Wednesday, April 15, 2009

Natural Playground Update

Several weeks ago I presented the idea of creating a natural playground at Bryant Park, surrounding the new Tryon library, and the City Council wholeheartedly supported a new way of thinking about and designing parks.

Bryant Park in many ways provides a great proving ground in Pensacola for a natural playground. Primarily an empty field prior to the construction of the library, the original design for the park included a walking trail and a standard plastic playground structure. Armed with a new direction, City Parks and Recreations staff began working with the architects and others involved in the park to modify the plan to become a natural playground.

In Pensacola we have no expertise in natural playground (there are none in Florida, as far as I am aware), so staff and the architects enlisted the help of Natural Playgrounds Company to explore this idea. I recently had the pleasure of attending a meeting with the architects overseeing the project, Parks and Rec director David Flaherty, John Ewing (Parks department Project Manager), and Doug Durden, the supervisor of park maintenance. They had asked Ron King and his son, both of Natural Playgrounds Company, to come to town for a site visit. (The visit was held during some of the rainy weather we have been having, which Mr. King thought was a great time, since they could see some of the real conditions the park will experience.)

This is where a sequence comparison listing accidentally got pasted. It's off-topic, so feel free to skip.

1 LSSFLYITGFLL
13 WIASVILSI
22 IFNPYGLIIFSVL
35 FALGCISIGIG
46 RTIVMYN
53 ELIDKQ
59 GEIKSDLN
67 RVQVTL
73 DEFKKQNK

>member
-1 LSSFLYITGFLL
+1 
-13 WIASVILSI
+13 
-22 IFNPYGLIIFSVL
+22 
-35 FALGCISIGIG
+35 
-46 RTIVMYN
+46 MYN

We all came out of the meeting energized and excited about this new park. Mr. King described some of his ideas about elements to incorporate in the site. He was very sensitive to the experience of the site, such as views of the park as well as the relationship with the adjoining neighbors. The original plans had a walking trail around the park, and the current plan is for that to stay, with major play elements in the center as well as some scattered around the park. Mr. King was particularly conscious of the fact that this is a park around a library, noting the potential for outdoor activities and the appeal of quiet places for reflection and reading. Among the ideas were:
  • a 10 ft tall hill with built in slides and climbing walls,
  • an amphitheater,
  • a frog bog,
  • a bridge across the shallow retention pond planned for the site.
And there is good news regarding costs. The rough estimates are that the park will come in within budget even considering that this is going to be a change order with the architects. One of the benefits of this natural playground over the traditional structure originally planned is that most of the money that will be spent will be spent on local landscapers and local materials, rather than being paid to a manufacture in another community.

The architects and park staff will work with Mr. King on the design which should be forthcoming in late May or early June. Citizen input is certainly welcome, so send me your ideas. Look for this natural playground to be completed some time this fall. Bring your kids and grandkids. Then let me know what you think.